The Future of Wireless

Multimode 802.11 NICs Lead the Way.

July 8, 2003

5 Min Read
Network Computing logo

It Starts With the Chips

Only a few manufacturers supply the chips that reside in wireless NICs. Every wireless NIC must have a high-speed radio modem to manage transmission and reception, as well as a baseband processor responsible for digital functions, including all the framing and access that take place at the MAC (Media Access Control) layer.

Although it was once common for ODMs to combine different chips from multiple suppliers, the trend today is toward integrated chipsets. Atheros Communications, Broadcom, Intersil and other wireless semiconductor vendors promote packages, increasing competition among wireless chip developers. This translates into enhanced functionality at lower prices. Chipmakers develop reference designs that include both hardware and software marketed to multiple ODMs.

From an enterprise perspective, the role of the chip vendor and ODM is arguably more important than the role of the supplier, because fundamental functionality usually resides in the hardware. Although it is possible to add functionality via software, the results often mean a substantial performance hit. For example, in the early days of 802.11, some cards that performed WEP (Wired Equivalent Privacy) encryption using software took a performance hit. And some differentiators--antenna quality and radio receiver sensitivity--are almost exclusively hardware.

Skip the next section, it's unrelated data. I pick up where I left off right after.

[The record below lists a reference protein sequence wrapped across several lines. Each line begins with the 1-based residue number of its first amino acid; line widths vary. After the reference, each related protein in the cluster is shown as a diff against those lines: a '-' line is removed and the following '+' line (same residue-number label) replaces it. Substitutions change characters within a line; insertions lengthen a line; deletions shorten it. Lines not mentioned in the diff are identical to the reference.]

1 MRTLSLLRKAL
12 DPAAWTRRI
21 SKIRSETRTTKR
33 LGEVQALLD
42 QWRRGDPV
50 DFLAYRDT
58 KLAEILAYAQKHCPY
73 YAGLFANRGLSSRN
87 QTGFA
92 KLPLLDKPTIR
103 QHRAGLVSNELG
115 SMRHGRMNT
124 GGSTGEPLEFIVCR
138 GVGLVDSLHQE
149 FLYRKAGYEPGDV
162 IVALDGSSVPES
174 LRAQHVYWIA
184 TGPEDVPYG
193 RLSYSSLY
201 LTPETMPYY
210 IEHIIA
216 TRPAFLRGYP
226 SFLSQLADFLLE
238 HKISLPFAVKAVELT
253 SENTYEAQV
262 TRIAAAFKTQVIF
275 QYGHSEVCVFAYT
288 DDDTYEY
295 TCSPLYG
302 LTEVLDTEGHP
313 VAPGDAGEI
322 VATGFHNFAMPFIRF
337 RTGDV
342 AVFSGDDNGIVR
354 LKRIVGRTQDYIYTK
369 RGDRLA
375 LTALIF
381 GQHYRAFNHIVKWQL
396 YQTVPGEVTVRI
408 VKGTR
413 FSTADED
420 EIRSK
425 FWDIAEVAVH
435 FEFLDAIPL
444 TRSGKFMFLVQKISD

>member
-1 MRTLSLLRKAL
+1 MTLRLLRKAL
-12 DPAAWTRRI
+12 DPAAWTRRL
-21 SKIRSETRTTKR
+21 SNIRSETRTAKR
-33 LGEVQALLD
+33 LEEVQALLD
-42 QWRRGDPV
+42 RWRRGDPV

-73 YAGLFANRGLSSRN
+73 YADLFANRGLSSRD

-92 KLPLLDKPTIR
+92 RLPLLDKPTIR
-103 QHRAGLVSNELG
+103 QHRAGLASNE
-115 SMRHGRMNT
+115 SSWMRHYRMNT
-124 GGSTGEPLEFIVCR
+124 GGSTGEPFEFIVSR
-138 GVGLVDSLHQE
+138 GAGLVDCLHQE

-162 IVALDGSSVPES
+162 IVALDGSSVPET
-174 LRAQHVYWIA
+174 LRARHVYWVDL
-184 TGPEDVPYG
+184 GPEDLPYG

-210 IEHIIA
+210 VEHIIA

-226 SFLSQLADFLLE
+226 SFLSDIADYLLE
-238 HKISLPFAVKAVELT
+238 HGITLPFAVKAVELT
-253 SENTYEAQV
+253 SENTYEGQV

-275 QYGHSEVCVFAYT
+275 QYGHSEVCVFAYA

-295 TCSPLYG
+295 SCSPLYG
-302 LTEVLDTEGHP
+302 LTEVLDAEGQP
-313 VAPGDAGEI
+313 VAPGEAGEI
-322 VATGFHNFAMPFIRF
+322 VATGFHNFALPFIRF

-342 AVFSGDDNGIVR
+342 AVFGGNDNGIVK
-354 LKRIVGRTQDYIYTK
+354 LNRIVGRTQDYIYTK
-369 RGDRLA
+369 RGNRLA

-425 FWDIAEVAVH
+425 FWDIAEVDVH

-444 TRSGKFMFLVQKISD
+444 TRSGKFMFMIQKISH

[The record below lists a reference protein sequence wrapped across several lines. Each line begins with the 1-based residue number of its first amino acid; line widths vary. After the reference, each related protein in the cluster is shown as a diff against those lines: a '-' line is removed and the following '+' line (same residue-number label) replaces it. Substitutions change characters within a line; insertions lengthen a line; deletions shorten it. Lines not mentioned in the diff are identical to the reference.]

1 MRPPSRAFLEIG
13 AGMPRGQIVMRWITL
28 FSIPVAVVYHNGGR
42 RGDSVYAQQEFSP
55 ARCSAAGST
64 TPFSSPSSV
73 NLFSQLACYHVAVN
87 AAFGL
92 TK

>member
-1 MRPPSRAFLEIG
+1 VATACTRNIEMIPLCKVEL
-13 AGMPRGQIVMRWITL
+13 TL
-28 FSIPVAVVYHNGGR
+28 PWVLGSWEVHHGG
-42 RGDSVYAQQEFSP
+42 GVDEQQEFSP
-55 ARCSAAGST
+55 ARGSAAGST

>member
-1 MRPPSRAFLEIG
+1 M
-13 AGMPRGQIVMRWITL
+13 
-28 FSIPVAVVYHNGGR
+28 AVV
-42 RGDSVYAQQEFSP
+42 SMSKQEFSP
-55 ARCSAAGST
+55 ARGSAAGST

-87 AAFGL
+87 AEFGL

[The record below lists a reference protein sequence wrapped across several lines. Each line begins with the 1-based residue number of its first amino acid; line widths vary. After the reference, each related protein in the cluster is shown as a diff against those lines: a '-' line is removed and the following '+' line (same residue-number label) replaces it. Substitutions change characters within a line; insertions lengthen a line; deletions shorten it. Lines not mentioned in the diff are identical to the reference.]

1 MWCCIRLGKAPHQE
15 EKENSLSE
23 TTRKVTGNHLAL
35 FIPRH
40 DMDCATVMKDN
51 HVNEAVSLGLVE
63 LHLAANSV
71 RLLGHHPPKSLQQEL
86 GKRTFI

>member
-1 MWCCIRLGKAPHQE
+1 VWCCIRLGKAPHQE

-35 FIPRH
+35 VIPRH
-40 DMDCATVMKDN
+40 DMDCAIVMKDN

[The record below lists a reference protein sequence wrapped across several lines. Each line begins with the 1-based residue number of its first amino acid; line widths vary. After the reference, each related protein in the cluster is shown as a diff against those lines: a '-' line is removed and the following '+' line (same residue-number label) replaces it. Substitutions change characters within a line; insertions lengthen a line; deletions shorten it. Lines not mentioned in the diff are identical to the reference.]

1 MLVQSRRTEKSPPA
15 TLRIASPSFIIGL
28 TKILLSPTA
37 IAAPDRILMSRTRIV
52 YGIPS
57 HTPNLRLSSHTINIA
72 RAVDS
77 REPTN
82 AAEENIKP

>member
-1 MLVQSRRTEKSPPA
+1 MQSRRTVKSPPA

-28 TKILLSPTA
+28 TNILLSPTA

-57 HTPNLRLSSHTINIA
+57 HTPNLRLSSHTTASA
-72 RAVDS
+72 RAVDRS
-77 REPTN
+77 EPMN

Some chip suppliers may claim better range or better power efficiency, but as the market matures and engineering knowledge diffuses, product differentiation becomes more challenging. It's not uncommon for vendors to resort to proprietary features. An example is the turbo-mode offered on some 802.11a products, which binds two 802.11a channels together to double the raw data rate.The most recent area of differentiation is multiband and multimode capabilities. The first products to provide these capabilities were those that supported both 802.11b and 802.11a. Newer products support 11a, 11b and 11g. Multimode products provide long-term flexibility, but you'll pay for that benefit. For example, a major online retailer lists Proxim's Orinoco Gold WLAN NIC 802.11b card for $60 and its trimode card for $99.